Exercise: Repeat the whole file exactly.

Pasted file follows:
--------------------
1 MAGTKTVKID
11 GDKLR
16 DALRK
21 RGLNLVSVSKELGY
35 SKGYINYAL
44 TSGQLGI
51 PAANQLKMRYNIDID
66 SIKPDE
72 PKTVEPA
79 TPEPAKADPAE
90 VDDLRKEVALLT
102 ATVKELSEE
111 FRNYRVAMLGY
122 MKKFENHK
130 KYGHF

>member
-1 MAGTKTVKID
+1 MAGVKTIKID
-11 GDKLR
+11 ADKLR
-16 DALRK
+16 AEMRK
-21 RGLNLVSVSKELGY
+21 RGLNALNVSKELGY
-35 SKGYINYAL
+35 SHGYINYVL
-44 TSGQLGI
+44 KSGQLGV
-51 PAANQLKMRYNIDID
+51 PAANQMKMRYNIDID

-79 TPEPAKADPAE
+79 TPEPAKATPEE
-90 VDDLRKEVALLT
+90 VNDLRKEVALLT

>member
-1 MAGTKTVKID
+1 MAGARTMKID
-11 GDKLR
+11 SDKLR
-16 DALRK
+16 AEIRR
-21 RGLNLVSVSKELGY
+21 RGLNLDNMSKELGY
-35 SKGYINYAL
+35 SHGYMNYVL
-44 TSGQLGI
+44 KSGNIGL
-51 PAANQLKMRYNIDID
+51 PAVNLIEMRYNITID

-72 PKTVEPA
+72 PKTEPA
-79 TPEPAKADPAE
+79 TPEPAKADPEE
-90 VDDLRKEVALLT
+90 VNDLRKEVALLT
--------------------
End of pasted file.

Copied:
1 MAGTKTVKID
11 GDKLR
16 DALRK
21 RGLNLVSVSKELGY
35 SKGYINYAL
44 TSGQLGI
51 PAANQLKMRYNIDID
66 SIKPDE
72 PKTVEPA
79 TPEPAKADPAE
90 VDDLRKEVALLT
102 ATVKELSEE
111 FRNYRVAMLGY
122 MKKFENHK
130 KYGHF

>member
-1 MAGTKTVKID
+1 MAGVKTIKID
-11 GDKLR
+11 ADKLR
-16 DALRK
+16 AEMRK
-21 RGLNLVSVSKELGY
+21 RGLNALNVSKELGY
-35 SKGYINYAL
+35 SHGYINYVL
-44 TSGQLGI
+44 KSGQLGV
-51 PAANQLKMRYNIDID
+51 PAANQMKMRYNIDID

-79 TPEPAKADPAE
+79 TPEPAKATPEE
-90 VDDLRKEVALLT
+90 VNDLRKEVALLT

>member
-1 MAGTKTVKID
+1 MAGARTMKID
-11 GDKLR
+11 SDKLR
-16 DALRK
+16 AEIRR
-21 RGLNLVSVSKELGY
+21 RGLNLDNMSKELGY
-35 SKGYINYAL
+35 SHGYMNYVL
-44 TSGQLGI
+44 KSGNIGL
-51 PAANQLKMRYNIDID
+51 PAVNLIEMRYNITID

-72 PKTVEPA
+72 PKTEPA
-79 TPEPAKADPAE
+79 TPEPAKADPEE
-90 VDDLRKEVALLT
+90 VNDLRKEVALLT